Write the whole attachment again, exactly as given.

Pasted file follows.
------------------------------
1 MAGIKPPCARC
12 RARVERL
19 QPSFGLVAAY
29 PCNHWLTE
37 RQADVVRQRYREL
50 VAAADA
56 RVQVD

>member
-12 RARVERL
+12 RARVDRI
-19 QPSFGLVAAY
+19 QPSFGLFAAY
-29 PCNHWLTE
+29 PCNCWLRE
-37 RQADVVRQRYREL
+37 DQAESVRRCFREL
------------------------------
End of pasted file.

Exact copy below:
1 MAGIKPPCARC
12 RARVERL
19 QPSFGLVAAY
29 PCNHWLTE
37 RQADVVRQRYREL
50 VAAADA
56 RVQVD

>member
-12 RARVERL
+12 RARVDRI
-19 QPSFGLVAAY
+19 QPSFGLFAAY
-29 PCNHWLTE
+29 PCNCWLRE
-37 RQADVVRQRYREL
+37 DQAESVRRCFREL